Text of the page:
Human Rights Watch (HRW) on Wednesday criticized the treatment of lesbian, gay, bisexual and transgender (LGBT) individuals in El Salvador, Guatemala and Honduras, as well as the US for the obstacles it places before asylum seekers.
The report, Every Day I Live in Fear: Violence and Discrimination Against LGBT People in El Salvador, Guatemala, and Honduras, and Obstacles to Asylum in the United States, found that hate crimes against LGBT people are all too common in these Latin American countries known as the Northern Triangle. The study included interviews with 116 LGBT individuals from the Northern Triangle, in addition to 93 government officials, journalists and non-government officials. It found that they face high levels of violence and persecution on the basis of their sexual orientation and gender identity. This has led to a mass exodus in the form of caravans of asylum seekers coming to the US-Mexico border.
The study highlights that the Northern Triangle is one of the most dangerous places in the world because of gang violence that permeates the lower classes. HRW asked the countries to provide statistics about both hate crimes and poverty levels of LGBT individuals, but none of the countries could provide accurate numbers. However, based on interviews, HRW believes many LGBT individuals, especially transwomen, are living in poverty because of familial rejection and discrimination that led them to weak academic and financial success.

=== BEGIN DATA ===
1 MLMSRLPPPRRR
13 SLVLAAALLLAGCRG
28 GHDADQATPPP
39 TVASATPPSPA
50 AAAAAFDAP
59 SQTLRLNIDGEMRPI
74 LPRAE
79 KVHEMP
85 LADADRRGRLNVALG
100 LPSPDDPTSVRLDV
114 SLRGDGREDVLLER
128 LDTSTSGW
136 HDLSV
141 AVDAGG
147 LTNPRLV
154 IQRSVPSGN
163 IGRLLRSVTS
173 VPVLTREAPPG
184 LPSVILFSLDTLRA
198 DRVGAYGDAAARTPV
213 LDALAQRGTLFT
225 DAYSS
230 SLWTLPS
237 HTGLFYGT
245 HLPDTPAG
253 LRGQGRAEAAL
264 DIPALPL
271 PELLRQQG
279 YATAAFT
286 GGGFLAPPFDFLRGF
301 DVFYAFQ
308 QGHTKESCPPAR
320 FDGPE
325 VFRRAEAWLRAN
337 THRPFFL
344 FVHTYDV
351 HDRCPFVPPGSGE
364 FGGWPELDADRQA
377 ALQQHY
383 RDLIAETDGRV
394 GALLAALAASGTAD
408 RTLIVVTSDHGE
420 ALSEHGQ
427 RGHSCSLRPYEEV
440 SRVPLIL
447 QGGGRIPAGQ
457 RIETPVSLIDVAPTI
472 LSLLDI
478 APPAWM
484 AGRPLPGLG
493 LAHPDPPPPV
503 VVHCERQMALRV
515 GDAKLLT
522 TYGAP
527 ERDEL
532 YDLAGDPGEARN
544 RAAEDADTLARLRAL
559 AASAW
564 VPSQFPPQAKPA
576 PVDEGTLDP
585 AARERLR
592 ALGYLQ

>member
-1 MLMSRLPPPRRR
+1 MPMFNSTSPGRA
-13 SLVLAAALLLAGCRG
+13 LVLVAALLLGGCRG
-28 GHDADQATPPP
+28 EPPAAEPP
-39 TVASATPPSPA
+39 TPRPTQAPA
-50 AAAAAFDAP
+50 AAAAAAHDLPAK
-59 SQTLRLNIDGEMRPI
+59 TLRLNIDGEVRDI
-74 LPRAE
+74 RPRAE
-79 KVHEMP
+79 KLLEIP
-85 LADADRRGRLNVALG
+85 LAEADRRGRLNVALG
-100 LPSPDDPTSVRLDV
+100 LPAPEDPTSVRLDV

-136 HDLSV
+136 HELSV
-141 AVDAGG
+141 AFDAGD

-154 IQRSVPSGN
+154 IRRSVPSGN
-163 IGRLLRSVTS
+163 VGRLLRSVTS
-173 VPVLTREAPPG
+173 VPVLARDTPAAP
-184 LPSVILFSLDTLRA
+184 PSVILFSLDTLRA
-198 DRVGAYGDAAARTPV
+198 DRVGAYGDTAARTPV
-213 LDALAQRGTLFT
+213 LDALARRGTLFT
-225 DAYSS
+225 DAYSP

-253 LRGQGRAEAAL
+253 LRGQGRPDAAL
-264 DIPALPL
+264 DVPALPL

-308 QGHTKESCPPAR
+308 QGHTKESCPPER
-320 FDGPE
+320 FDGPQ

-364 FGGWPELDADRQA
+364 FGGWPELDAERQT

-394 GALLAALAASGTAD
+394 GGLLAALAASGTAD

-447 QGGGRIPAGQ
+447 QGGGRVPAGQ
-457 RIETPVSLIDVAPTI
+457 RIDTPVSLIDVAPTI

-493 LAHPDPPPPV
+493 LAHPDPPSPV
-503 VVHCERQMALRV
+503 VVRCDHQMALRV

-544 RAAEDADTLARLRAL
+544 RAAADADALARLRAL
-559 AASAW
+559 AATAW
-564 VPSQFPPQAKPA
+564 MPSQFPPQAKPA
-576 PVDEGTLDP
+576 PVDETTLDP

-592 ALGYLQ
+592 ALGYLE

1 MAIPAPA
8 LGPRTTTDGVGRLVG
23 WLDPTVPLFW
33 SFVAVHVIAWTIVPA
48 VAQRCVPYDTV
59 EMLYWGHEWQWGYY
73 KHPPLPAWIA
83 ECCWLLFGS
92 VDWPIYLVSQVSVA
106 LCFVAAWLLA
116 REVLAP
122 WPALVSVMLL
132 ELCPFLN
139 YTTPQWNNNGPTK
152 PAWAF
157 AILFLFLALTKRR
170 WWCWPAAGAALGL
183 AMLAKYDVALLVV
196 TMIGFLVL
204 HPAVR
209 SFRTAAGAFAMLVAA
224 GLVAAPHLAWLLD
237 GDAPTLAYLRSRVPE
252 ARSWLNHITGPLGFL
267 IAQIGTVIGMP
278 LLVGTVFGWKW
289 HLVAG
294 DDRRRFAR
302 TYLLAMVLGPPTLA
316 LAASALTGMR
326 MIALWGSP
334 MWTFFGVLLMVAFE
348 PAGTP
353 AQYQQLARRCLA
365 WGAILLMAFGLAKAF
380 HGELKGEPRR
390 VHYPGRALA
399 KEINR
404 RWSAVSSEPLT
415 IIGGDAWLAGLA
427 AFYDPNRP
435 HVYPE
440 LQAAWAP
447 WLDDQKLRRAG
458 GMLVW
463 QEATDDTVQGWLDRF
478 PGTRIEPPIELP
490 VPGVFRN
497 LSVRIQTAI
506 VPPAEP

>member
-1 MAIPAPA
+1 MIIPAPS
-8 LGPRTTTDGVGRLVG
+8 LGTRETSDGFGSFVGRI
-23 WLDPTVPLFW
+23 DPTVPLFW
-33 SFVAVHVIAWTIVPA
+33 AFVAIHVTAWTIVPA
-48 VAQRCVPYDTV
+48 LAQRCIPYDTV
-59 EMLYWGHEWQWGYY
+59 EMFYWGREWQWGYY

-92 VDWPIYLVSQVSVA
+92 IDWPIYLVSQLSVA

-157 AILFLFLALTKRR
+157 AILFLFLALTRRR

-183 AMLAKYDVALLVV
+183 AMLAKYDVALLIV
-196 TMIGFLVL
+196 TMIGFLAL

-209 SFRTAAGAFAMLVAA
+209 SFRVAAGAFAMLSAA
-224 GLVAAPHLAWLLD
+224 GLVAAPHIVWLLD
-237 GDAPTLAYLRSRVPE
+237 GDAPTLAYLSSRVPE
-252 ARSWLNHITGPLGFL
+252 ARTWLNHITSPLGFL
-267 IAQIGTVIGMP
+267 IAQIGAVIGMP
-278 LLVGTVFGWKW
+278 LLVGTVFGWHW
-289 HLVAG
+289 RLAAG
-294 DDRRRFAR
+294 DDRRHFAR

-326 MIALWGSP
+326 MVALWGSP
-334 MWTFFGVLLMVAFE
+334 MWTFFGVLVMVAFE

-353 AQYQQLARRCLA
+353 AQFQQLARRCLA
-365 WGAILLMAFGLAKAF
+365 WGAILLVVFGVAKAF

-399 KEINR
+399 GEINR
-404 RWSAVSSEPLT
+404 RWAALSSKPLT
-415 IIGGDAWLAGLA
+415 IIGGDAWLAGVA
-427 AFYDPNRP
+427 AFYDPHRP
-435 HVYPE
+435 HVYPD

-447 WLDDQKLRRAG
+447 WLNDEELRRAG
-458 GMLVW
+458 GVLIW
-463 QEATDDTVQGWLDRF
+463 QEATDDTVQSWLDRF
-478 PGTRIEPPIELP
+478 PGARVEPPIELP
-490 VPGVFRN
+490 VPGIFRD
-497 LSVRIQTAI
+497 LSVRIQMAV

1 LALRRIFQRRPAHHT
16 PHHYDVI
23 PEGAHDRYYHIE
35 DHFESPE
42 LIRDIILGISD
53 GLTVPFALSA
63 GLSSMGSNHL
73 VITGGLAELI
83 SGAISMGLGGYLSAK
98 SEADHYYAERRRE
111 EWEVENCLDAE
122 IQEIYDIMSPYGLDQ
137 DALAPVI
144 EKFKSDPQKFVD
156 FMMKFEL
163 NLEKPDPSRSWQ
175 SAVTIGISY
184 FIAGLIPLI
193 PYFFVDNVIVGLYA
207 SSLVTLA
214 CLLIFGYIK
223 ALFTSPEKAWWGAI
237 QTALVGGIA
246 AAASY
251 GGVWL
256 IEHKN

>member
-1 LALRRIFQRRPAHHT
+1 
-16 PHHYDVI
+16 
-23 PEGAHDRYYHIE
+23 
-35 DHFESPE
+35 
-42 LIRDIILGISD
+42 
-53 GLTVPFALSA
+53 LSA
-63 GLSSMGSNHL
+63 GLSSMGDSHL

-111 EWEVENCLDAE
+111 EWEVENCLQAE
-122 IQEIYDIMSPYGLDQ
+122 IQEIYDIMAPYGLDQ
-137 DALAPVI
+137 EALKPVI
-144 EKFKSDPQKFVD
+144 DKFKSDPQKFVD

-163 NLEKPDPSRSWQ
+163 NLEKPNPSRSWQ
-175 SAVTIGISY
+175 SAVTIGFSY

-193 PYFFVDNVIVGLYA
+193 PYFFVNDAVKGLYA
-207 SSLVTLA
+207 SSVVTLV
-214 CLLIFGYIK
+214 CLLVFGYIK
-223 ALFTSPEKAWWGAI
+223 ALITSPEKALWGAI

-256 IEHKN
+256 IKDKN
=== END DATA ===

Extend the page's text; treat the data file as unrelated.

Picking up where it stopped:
The report is highly critical of the US and its decision to close its border to asylum seekers in March. It says that COVID-19 was a pretext for the full closure the Trump administration had been wanting to do for years.
The report lists specific recommendations for each country. It recommends that the US “[m]ake clear that [it] will comply with US and international refugee law by recognizing that persecution on the grounds of sexual orientation and gender identity is a legitimate basis for the grant of asylum” and that it reopen the border to allow asylum seekers the protections they need.
It recommends the Northern Triangle countries terminate their Asylum Cooperative Agreement signed with the US. Finally, it recommends all three countries take steps to hold accountable public officials who participate or are complicit in violence against LGBT individuals. In addition, the Northern Triangle countries should establish services to help LGBT people get an education and ensure their protection if they are thrown out by their families.